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Night Photography: Questions  
User currently offlineAirbusA346 From United Kingdom, joined Dec 2004, 7437 posts, RR: 2
Posted (7 years 10 months 4 weeks 18 hours ago) and read 3948 times:

Well the other night I was taken photographys of fireworks, with my 350D and Sigma 70-300mm and the shutter speed was so slow compared to day time photography, and the ISO was on 100.

Is the shutter speed normally slower at night or is it the camera/settings.

This is my first time at shooting photographs at night with my 350D also.

Thanks
Tom.


Tom Walker '086' First Officer of a A318/A319 for Air Lambert - Hours Flown: 17 hour 05 minutes (last updated 24/12/05).
6 replies: All unread, jump to last
 
User currently offlineQantasA332 From Australia, joined Dec 2003, 1500 posts, RR: 25
Reply 1, posted (7 years 10 months 4 weeks 18 hours ago) and read 3941 times:

1). You can increase the ISO to obtain a faster shutter speed.

2). Typically, when photographing fireworks, you want a slow shutter speed.

Cheers,
Gabriel


User currently offlineFYODOR From Russia, joined May 2005, 661 posts, RR: 15
Reply 2, posted (7 years 10 months 4 weeks 17 hours ago) and read 3926 times:
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AirbusA346,

QantasA332 is correct regarding fireworks - slow shutter is a benefit for such shots.

But if you are looking for other options - at 350D try to use ISO400 for night shots. ISO800 is already very noisy.


User currently offlineJorge1812 From Germany, joined Apr 2004, 3149 posts, RR: 8
Reply 3, posted (7 years 10 months 4 weeks 17 hours ago) and read 3926 times:

Quoting AirbusA346 (Thread starter):
Is the shutter speed normally slower at night or is it the camera/settings.

Depending on the program you used. In Tv the shutter speed is set by you. In all others IIRC it's going down to get more light onto the sensor. I think you should read your manual before asking such questions, it's obviously that you need lower shutter speeds when shooting in bad light. Don't want to sound like a teacher, but that's one of the most basic things in photography and something everyone should know.

Georg


User currently offlineQantasA332 From Australia, joined Dec 2003, 1500 posts, RR: 25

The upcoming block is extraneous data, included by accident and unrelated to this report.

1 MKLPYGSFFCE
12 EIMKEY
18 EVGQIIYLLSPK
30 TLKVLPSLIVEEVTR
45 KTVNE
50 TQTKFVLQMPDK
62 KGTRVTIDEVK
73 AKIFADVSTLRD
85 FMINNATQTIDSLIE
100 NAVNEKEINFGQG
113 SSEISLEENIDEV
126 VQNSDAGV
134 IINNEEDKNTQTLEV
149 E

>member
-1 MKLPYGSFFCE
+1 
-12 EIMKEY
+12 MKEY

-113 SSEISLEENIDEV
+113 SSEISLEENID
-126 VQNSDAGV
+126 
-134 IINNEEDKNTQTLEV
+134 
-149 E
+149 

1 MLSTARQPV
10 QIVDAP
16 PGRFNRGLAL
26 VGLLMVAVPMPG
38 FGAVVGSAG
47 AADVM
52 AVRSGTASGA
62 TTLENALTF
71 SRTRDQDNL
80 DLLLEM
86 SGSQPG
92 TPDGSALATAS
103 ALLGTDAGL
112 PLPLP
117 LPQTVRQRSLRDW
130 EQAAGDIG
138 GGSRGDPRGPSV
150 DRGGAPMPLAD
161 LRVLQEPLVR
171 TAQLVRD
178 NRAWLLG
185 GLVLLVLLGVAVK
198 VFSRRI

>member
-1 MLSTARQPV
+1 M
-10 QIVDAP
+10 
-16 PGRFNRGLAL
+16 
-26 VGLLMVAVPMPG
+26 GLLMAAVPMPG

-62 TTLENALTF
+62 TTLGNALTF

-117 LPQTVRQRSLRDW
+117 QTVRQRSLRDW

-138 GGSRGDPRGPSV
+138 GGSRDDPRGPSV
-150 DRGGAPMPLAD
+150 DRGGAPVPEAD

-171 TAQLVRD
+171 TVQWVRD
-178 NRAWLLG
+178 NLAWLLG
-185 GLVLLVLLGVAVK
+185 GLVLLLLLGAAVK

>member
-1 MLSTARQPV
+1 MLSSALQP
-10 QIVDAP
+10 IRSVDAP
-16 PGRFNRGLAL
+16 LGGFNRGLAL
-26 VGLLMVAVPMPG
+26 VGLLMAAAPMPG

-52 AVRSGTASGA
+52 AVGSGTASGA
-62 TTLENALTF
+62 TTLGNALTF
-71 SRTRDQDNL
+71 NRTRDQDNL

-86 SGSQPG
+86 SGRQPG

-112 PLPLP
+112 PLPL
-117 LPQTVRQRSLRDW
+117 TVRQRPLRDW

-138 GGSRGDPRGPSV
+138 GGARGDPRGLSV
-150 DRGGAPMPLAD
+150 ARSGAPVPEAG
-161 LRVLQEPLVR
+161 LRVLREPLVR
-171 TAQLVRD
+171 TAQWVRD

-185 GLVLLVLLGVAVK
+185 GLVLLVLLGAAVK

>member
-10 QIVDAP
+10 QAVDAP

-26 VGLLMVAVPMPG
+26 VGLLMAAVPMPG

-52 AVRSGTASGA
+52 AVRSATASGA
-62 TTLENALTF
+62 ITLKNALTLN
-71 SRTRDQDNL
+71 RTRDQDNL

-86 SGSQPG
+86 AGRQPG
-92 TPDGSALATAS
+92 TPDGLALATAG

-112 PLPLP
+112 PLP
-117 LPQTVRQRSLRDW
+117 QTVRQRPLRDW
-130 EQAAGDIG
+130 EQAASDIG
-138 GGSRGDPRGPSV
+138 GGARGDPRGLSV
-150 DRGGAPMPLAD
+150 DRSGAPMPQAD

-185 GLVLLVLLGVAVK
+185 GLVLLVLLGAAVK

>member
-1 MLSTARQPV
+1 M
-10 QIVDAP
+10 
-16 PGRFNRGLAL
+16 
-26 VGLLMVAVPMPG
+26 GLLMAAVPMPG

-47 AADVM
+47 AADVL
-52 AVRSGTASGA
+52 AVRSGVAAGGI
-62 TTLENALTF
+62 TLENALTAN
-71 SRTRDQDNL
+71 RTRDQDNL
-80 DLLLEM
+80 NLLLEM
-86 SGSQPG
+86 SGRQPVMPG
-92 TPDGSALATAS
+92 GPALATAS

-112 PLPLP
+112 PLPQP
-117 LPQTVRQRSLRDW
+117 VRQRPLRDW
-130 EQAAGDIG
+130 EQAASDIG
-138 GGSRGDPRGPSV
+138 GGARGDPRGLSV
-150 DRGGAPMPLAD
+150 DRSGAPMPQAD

Reply 4, posted (7 years 10 months 4 weeks 17 hours ago) and read 3908 times:

A few examples, if I may (click for larger versions)...  Smile





Those two were shot at ISO 200, 2.5 sec (Tv mode). I chose these settings carefully: it was quite windy, and I didn't want the fireworks to "blur" laterally too much. So, I knocked the ISO up to 200, allowing myself a somewhat faster shutter speed to get the right effect.



1.3 sec, also ISO 200. I didn't want the upper bursts to blur too much - laterally or otherwise - so that I would get a "sparkling" appearance.

Cheers,
Gabriel


User currently offlineOly720man From United Kingdom, joined May 2004, 6754 posts, RR: 11
Reply 5, posted (7 years 10 months 4 weeks 16 hours ago) and read 3900 times:

I did some the other night (300D and Sigma 18-50DG) and was using 30s @F22, ISO100 to get fireworks in the garden.

As to shutter speeds, to get an exposure you need a certain amount of light and at night there's less of it, so you need a longer shutter speed. Have you never noticed that on cloudy days the shutter speed is slower than on sunny days? It's slower in the early morning or late afternoon than at midday?



wheat and dairy can screw up your brain
User currently offlineAirbusA346 From United Kingdom, joined Dec 2004, 7437 posts, RR: 2
Reply 6, posted (7 years 10 months 4 weeks 8 hours ago) and read 3845 times:

Quoting Oly720man (Reply 5):
Have you never noticed that on cloudy days the shutter speed is slower than on sunny days? It's slower in the early morning or late afternoon than at midday?

I have never taken much notice of that no, but because the effect of the fireworks disappeared so quickly, I noticed that the shutter was taking for ever.

And I didn't want  flamed 

Tom.



Tom Walker '086' First Officer of a A318/A319 for Air Lambert - Hours Flown: 17 hour 05 minutes (last updated 24/12/05).
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